New Delhi : A forum of Protestant and Orthodox churches in India has said homosexuality is “a natural or genetical reality”, adopting a radically different stand from other influential Christian denominations across the world.
The National Council of Churches in India (NCCI), which represents around 1.3 crore Christians in the country, also said the rest of the Christian world needed to “rethink” its stated position that homosexuality is a sin against God.
The statement came in the middle of a debate in the country on rights of homosexuals, triggered by a Delhi High Court order that legalised consensual adult sex among gays. An appeal against the verdict is now pending in the Supreme Court where the government has dropped hints that it no longer opposes legalising gay sex.
The Church across the world had taken a strong position against homosexuality. The Catholic Church was among the first to protest the high court verdict, although its opposition was more targeted at formalising homosexual relationships through marriage rather than persecuting them.
The Catholic Bishops Conference of India member, Fr. Paul Thalekkat, iterated the stated position that homosexuality was a sin. “The Catholic Church in India goes by Rome, and the Pope has made the position already clear,” he said, refusing to comment on the Protestant Church’s stand. The Catholic Church in India accounts for around 1.55 crore Christians.
The NCCI said it wanted the Church to take a more “open” view. “Homosexuality traits in a person could be genetical, hence natural. It is unscientific to throw stones at some people because of their natural instincts over which they have no control,” said Rev. Christopher Rajkumar, the secretary of the Justice, Peace and Creation Commission of the NCCI.
The NCCI, which runs organisations such as YMCAs and YWCAs, has 31 member churches, including the Church of North India, the Church of South India, the Mar Thoma Syrian Church and the Malankara Orthodox Syrian Church.
According to Rev. Rajkumar, it is the duty of the church to inform the common people that homosexuality is a natural process. “Blind opposition to homosexuality amounts to human rights violation,” he said, adding that a rethink is needed in Christian theology to embrace the homosexuals into its fold.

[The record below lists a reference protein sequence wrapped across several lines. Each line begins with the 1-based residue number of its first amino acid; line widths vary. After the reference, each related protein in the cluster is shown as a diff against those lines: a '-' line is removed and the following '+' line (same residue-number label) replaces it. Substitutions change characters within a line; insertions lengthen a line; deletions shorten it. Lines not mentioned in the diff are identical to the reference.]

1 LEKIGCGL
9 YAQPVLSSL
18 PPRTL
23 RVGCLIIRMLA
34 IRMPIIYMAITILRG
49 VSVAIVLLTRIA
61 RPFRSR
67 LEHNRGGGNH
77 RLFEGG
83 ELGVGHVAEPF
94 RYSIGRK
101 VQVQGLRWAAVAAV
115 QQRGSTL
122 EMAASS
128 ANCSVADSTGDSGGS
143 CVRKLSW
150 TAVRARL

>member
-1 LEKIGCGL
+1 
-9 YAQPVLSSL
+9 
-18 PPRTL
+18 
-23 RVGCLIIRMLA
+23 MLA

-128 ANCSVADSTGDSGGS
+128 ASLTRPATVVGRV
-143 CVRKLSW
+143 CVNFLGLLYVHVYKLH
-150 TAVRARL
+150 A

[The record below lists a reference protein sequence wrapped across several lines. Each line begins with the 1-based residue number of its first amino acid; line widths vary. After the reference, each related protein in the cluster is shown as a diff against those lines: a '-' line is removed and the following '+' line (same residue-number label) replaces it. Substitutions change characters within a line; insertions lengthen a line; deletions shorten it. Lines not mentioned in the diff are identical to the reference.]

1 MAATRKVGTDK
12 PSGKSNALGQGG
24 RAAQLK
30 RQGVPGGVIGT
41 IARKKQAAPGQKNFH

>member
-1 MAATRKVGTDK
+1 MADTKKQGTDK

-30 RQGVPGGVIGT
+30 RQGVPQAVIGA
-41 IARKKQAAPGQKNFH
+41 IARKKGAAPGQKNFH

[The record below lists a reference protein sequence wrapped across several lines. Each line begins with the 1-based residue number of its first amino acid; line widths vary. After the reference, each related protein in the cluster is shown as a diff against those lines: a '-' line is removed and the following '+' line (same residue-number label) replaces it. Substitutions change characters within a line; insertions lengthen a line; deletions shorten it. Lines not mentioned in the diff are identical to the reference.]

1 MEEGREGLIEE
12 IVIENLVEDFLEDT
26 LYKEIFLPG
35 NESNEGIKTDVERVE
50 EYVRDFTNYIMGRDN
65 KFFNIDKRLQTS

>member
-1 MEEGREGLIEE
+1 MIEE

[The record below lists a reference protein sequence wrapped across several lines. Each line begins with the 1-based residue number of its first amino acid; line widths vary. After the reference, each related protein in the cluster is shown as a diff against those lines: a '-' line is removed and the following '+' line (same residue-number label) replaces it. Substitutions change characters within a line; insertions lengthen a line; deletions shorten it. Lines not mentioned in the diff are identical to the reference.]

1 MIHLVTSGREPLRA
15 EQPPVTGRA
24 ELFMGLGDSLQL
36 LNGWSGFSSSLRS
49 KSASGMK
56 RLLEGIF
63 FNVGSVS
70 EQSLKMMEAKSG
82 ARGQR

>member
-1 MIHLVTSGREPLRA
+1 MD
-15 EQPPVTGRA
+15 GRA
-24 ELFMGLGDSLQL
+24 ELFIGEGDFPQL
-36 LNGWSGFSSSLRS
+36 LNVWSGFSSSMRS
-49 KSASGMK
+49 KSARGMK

The NCCI has also issued a document urging its member churches to “accompany the People with Different Sexual Orientation (PDSO) in their journey” and to protect the human rights and dignity of such people. The forum proposed “re-reading and re-interpreting scriptures from the PDSO perspective”.
The priest said many people reacted without bothering to read the high court judgment. “Moreover, Christianity is supposed to embrace all and every one. It is wrong on the part of the Church to discriminate against any one just because he or she has a different sexual orientation,” he said.
The NCCI has already held two “deliberation workshops” on homosexuality after the high court verdict, which was attended by social activists and members from gay and transgender groups. “We are planning to hold similar sessions on homosexuality in every state involving pastors, gays, social workers and the laity so that there should be more clarity on the issue,” Rev. Rajkumar said.
However, the NCCI is yet to reach the final conclusion on gay marriages. “Deliberations are on but it will take a long time before some conclusions are arrived at,” he said.
Dhananjay, a gay activist who had taken part in the NCCI sessions in Delhi, expressed happiness that some denominations were taking up the cause of homosexuals. “We are grateful that the Protestant Church has come forward to discuss the issue with an open mind,” he said.
Antony Mathew, a homosexual who had participated in the Chennai session, said he never expected the Church to recognise people like him. “I was quite surprised by the move as the Church has been one of the ardent critics of homosexuality,” he said.